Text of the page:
By Julian Bond
A few years ago, I didn’t think of myself as a “Muslim ally”, nor did I call myself one. After leaving the Christian Muslim Forum, I added “Muslim-friendly” to my Twitter bio. I later changed this to “Muslim ally”, to annoy the haters and so that there could be no doubt at all about what I stood for and with whom!
Standing side by side with Muslims
In my journey side by side with British Muslims over the last 17 years (only nine of which were at the Christian Muslim Forum), I have encountered a lot of Islamophobia and have been highlighting and challenging it for all of that time. I spent a number of years actually working directly full time on this issue but what really drove my efforts was identifying with Islam.
From the beginning I resolved to know and to experience as much of Islam as I could (and I continue to do so to this day). It seemed sufficiently unknown, unfamiliar and unpopular that someone ought to make the effort. It was in fact after as little as a year working on the Archbishop’s Christian-Muslim Initiative (the precursor of the Forum) that I began to no longer see Islam and Muslims as “other”. However, at the same time, have been wary about seeming too much like a Muslim, especially when I was officially the Christian Director of the Forum. Again though, it was not long before colleagues began calling me an “honorary Muslim” – which I definitely took as a compliment!
I’ve really been an ally from the beginning along the particular and maybe peculiar Christian-Muslim path that I have taken. I have been fortunate to be granted privileged access to Muslim communities and their spaces (apart from more culturally-related gender issues) – although anyone could too as Muslims are extremely welcoming.
At present, I am currently the only official ambassador for a Muslim publisher of children’s books Chickpea Press and am also organising, for about the seventh year running, an annual Christian-Muslim dialogue event. Part of the legacy of the Christian Muslim Forum lives on in my voluntary inter faith work. Apart from a few events each year my work is mainly online and I regularly receive appreciation from Muslim friends for what I am doing, often when I meet them in person after online social media interactions.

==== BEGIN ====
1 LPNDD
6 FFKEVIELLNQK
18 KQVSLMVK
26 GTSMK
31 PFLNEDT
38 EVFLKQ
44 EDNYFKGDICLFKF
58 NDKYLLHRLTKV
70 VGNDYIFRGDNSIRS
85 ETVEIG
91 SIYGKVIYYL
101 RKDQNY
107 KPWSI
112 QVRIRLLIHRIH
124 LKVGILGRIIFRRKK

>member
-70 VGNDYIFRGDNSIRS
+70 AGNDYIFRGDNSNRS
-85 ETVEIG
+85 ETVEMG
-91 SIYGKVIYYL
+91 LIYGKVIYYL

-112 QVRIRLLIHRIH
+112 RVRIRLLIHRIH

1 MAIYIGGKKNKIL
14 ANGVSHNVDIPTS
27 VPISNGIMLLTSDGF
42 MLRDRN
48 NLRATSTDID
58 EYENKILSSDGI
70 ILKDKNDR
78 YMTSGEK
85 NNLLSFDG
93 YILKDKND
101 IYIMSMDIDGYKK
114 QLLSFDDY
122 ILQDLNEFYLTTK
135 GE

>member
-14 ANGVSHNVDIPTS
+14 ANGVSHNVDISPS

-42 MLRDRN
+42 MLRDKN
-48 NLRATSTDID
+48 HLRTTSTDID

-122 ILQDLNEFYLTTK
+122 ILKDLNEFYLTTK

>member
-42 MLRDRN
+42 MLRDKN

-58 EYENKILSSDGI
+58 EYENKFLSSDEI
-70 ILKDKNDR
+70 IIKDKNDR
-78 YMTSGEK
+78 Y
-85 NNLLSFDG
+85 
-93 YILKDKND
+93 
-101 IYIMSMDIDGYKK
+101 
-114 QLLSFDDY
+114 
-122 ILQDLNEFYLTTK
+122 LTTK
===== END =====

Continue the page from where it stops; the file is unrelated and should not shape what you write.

Ongoing Islamophobia: Marching ahead
Despite all the positivity this work has brought though, I still feel that Islamophobia is a huge challenge – although there is some encouragement along the way. Those of us working in this area need to do even more, yet it is hard to know what else to do.
I see my work as a Muslim ally at its strongest when I’m working in collaboration with Muslims and other like-minded individuals – although collaboration seems to be low down on many agendas, whether individual or organisational. Fortunately, I am quite stubborn and rather than be put off by lack of collaboration my commitment to it increases, even though it comes with a tendency to gravitate towards the unofficial and the progressive!
As a good ally, if I could get everyone together and address each and every one of them, I would make a call for us all to work together. Working together is crucial – especially in a climate of growing Islamophobia and antisemitism. This is why I’m proud to be a Muslim ally and think we should all be too! So, reach out to your neighbours, break down those barriers and stand up against hate – for everyone’s sake…